|dc.description.abstract||Over the past few decades, a new form of writing has emerged across the Arab world. Known as Arabizi, it is
a type of Romanized Arabic that uses Latin characters instead of Arabic script. It is mainly used by youth in
technology-related contexts such as social media and texting, and has made many older Arabic speakers
fear that more standard forms of Arabic may be in danger because of its use.
Prior work on Arabizi suggests that although it is used frequently on social media, its orthography is not yet
standardized (Palfreyman and Khalil, 2003; Abdel-Ghaffar et al., 2011). Therefore, this thesis aimed to
examine orthographic variation in Romanized Lebanese Arabic, which has rarely been studied as a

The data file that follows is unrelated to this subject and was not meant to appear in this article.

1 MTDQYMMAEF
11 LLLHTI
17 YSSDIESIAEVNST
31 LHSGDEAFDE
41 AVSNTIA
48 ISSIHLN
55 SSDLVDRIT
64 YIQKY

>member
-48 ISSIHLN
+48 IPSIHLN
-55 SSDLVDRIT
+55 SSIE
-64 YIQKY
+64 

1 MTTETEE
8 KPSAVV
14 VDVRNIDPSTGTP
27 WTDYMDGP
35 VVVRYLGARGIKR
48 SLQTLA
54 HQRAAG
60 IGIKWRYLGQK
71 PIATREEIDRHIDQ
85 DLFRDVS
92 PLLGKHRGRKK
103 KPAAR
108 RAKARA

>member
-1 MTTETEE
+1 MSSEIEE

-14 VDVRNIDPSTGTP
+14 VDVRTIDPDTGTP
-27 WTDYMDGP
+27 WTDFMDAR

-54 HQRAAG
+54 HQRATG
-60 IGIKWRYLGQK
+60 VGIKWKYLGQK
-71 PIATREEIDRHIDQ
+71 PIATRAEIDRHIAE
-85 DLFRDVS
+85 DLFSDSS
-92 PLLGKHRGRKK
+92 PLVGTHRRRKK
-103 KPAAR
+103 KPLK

Romanized dialect. It was interested in how often Arabizi is used on Twitter in Lebanon and the extent of its
orthographic variation. Using Twitter data collected from Beirut, tweets were analyzed to discover the most
common orthographic variants in Arabizi for each Arabic letter, as well as the overall rate of Arabizi use.
Results show that Arabizi was not used as frequently as hypothesized on Twitter, probably because of its low
prestige and increased globalization. However, its consonants are relatively standardized, while its vowels
show more variation.
This thesis adds to the existing conversation about Romanized Arabic by presenting a detailed study of
orthographic variation in Lebanese Arabic. The results could have useful implications for Arabic language
ideology and technological endeavors, such as natural language processing or translation programs.||en_US